The latest facts about the coronavirus as of March 3

Story by CBC Kids News • 2020-03-03 18:52
UPDATE: A lot has changed since this article was first published on March 3. As of March 23, for example, social distancing had become the norm, which means staying two metres away from others. For up-to-date information, visit our homepage:

From Olympics to food shortages: Here's what you need to know

The coronavirus has been dominating the headlines since early 2020.

As this particular coronavirus spreads to more countries — and more cases are reported in Canada — you may be getting the sense that it’s time to panic.

While some worry is justified, it’s important to highlight the truth — and the myths — in the worldwide coverage of the coronavirus outbreak.

Wondering about some of the other myths? Check out the first article we published about this.

Are the 2020 Olympics cancelled?

For now, the Summer Olympics in Tokyo are still happening.

The International Olympics Committee (IOC) confirmed on Tuesday that they plan for the Games to go ahead on July 24, 2020.

However, Japan’s Olympic minister, Seiko Hashimoto, also confirmed that the Olympics could be rescheduled for later in the year.

Japan has confirmed more than 200 cases of the coronavirus.

Officials have delayed the training of 80,000 Olympic volunteers.

A woman removes her mask before posing with the Tokyo Olympics mascots. The organizers of the Games have said that theories that the event will be cancelled are speculative. (Jae C. Hong/The Associated Press)

For now, the IOC has said that the Games will go ahead despite worry about further outbreaks of the coronavirus.

Cancelling the Olympics is really, really rare.

Since the modern Olympics began in the late-1800s, they have only been cancelled because of the World Wars.

Japan has reported more than 100 cases of coronavirus. (Athit Perawongmetha/Reuters)

Should we be stockpiling food and supplies?

This past week, the federal health minister, Patty Hajdu, said that it’s a good idea for Canadians to stockpile essential supplies, such as food and medicine.

CBC reports that cleaning supplies, as well as other household goods, are selling out in parts of B.C.

A man stockpiles household goods in Vancouver. A death from COVID-19 in the nearby U.S. state of Washington led to fears that the infection could spread across the Canadian border. (Ben Nelms/CBC)

The idea that Canadians should stockpile supplies comes from the fear that people may have to self-isolate. Basically that means people may be told that they shouldn’t leave their homes if they’re sick.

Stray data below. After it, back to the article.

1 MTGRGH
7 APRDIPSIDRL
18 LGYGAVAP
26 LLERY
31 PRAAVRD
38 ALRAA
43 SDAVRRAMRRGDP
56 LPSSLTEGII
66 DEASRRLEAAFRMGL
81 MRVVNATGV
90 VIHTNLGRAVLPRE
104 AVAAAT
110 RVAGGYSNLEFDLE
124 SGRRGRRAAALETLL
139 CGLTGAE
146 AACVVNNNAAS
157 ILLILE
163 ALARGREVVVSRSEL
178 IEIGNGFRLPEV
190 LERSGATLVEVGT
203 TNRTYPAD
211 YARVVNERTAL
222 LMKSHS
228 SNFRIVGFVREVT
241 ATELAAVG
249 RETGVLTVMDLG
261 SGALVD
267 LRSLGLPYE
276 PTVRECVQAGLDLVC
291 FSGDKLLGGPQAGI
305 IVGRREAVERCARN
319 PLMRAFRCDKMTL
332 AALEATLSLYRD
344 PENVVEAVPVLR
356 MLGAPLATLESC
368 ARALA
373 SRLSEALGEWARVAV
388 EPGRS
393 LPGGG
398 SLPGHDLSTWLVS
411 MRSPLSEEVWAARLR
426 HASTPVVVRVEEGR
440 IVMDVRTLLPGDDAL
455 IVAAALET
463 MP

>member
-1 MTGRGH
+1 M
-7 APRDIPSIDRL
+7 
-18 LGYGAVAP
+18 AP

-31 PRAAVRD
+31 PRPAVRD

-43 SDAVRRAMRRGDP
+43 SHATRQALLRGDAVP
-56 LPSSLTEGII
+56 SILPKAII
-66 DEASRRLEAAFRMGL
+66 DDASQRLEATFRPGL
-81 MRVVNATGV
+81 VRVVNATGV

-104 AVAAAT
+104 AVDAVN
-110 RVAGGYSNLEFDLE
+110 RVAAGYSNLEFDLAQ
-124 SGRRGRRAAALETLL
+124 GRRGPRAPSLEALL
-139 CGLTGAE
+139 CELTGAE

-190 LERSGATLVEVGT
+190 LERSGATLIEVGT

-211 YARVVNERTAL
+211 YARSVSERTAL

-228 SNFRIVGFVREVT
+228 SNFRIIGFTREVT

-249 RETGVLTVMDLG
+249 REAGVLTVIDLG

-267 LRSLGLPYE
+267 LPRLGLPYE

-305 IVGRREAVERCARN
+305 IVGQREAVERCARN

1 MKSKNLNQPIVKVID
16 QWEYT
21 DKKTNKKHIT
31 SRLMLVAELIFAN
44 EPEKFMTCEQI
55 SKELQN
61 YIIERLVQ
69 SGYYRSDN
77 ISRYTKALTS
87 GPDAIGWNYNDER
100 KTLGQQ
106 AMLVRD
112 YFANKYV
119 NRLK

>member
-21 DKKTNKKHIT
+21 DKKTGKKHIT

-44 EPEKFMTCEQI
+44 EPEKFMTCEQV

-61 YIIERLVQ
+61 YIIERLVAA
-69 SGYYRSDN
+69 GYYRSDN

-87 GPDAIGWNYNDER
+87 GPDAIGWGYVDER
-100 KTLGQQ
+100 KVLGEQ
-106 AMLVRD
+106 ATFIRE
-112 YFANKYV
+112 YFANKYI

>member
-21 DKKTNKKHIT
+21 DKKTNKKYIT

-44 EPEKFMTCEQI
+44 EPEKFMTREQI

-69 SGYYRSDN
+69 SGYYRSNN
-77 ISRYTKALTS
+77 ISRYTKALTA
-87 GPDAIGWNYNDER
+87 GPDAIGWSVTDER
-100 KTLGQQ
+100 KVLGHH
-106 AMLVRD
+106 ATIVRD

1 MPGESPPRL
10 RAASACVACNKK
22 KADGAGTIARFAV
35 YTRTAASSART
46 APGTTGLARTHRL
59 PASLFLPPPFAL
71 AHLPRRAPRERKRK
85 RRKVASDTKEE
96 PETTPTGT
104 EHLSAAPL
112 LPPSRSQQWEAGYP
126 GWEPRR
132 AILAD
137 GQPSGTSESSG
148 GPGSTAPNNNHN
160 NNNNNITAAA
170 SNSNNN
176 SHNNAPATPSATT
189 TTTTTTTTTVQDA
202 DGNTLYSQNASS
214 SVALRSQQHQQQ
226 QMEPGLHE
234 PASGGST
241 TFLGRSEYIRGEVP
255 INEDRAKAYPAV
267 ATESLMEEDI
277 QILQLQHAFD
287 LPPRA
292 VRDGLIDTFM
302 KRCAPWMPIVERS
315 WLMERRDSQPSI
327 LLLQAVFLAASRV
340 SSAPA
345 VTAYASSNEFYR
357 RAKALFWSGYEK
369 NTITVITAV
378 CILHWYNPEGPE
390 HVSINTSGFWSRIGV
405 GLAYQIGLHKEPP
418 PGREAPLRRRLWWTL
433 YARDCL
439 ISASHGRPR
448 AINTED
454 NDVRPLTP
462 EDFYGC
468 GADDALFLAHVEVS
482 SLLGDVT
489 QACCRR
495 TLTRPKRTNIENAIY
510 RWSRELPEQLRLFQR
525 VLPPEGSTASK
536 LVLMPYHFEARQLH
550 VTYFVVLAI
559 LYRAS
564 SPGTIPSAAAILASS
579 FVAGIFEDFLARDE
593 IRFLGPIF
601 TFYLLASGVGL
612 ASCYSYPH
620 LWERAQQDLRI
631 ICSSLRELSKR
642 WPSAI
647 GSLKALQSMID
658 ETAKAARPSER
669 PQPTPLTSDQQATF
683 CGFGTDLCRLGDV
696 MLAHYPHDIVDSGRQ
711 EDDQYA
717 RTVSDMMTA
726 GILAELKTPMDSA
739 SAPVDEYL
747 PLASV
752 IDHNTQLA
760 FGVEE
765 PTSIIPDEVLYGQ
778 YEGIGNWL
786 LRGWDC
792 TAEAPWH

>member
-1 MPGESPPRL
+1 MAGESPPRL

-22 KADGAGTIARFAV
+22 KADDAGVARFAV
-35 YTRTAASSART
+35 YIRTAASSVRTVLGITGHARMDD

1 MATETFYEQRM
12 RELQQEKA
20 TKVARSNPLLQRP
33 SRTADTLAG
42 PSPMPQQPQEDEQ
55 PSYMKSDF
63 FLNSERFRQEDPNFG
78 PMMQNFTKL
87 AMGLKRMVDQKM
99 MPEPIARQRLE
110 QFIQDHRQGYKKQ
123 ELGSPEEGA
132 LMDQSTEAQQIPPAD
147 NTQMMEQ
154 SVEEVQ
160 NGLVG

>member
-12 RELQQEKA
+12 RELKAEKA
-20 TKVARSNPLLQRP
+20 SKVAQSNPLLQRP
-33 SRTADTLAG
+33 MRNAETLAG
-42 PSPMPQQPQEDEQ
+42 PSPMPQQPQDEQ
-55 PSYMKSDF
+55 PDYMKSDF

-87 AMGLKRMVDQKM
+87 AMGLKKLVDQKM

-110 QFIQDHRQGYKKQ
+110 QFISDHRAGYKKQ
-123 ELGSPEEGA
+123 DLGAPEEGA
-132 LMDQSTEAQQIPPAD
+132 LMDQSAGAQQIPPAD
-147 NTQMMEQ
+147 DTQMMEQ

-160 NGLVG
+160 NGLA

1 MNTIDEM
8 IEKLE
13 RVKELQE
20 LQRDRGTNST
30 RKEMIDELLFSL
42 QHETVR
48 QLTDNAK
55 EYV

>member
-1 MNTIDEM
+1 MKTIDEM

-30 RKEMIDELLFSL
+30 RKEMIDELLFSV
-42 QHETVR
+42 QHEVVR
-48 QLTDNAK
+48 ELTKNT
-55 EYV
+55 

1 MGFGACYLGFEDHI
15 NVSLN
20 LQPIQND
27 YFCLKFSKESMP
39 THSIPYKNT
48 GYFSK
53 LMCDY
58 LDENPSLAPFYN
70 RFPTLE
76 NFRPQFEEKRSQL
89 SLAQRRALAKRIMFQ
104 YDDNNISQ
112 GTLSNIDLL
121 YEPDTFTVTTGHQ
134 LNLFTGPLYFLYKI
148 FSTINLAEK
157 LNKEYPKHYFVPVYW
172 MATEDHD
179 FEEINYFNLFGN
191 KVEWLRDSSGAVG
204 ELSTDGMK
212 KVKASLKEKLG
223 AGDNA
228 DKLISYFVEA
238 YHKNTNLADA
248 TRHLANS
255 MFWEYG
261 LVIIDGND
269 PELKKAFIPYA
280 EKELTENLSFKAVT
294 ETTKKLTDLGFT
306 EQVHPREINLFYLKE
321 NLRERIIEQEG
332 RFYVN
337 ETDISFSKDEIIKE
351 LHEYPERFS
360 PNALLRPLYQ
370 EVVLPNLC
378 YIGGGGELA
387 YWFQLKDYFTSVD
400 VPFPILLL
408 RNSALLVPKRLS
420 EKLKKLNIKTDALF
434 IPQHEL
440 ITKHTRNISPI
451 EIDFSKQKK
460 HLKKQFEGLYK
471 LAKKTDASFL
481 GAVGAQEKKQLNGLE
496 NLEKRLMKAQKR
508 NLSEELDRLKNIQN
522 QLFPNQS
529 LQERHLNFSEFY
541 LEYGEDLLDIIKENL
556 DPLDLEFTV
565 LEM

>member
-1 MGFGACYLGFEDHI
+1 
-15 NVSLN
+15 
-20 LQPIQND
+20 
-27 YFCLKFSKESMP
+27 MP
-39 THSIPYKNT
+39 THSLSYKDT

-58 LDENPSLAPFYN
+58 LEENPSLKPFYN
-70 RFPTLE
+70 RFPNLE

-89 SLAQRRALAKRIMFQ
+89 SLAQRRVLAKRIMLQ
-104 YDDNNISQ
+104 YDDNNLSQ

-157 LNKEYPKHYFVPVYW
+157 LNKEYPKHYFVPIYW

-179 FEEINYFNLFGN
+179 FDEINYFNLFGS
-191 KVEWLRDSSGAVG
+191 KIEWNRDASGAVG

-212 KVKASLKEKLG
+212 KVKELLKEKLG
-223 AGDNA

Self-isolation is only necessary to prevent others from being infected.

Images of empty cities in China have also stoked fears that Canadians may have to stay indoors to prevent the spread of the virus.

The government recommends that Canadians have essential supplies on hand only in case they become ill but they should “avoid panic buying.”

Should we stay at home?

Canada’s chief public health officer, Dr. Theresa Tam, said on Monday that isolation would only happen if there was evidence of “very significant community transmission” in Canada.

Right now, the Public Health Agency of Canada said the risk associated with COVID-19 is low for Canada.

Tam confirmed that because cases of infection in Canada are related to travel, for the general population “the risk is low.”

A man wearing a face mask rides a bike filled with food supplies in Wuhan, the epicentre of the coronavirus outbreak, in February. The city has been under lockdown since January. (Stringer/Reuters)

Currently, there would have to be evidence of “very significant community transmission” for Canadians to be discouraged from walking the streets, Tam clarified.

The Canadian government is currently encouraging anyone who feels unwell to stay home to prevent the risk of infection.

Is this just a foreign problem?

Coronavirus originated in the Chinese city of Wuhan and thousands of cases have been reported in the country as a whole.


Shanghai before and after the outbreak of the coronavirus. The virus was discovered in Wuhan, and people all over China are avoiding the streets because they fear infection. (Johannes Eisele/AFP via Getty Images, Aly Song/Reuters)

Coronavirus has reached North America and Europe, but it hasn’t spread there as much as it has in countries like China, South Korea and Iran.

In Canada, as of 5 p.m. ET on Mar. 3, 30 cases of the disease caused by the coronavirus (COVID-19) have been confirmed.

No one in Canada has died from COVID-19.

Other countries where the number of cases is higher are taking extreme measures.

For example, in Japan, schools are closed and in the United Kingdom some schools have also been closed.

We aren’t seeing that in Canada at this point.

Currently, the government is asking travellers from either Iran or Hubei province in China to self-isolate for 14 days after arriving in Canada.

Could the situation change?


As the coronavirus spreads, the impacts could become more serious than mild inconveniences. 

Tam confirmed that there are plans in place to ensure that large-scale gatherings, workplaces and schools could be shut down if the situation changes.

But for now, it’s important to stick to the facts from credible sources.

Want to know more about the coronavirus? Check out this video:

With files from CBC News

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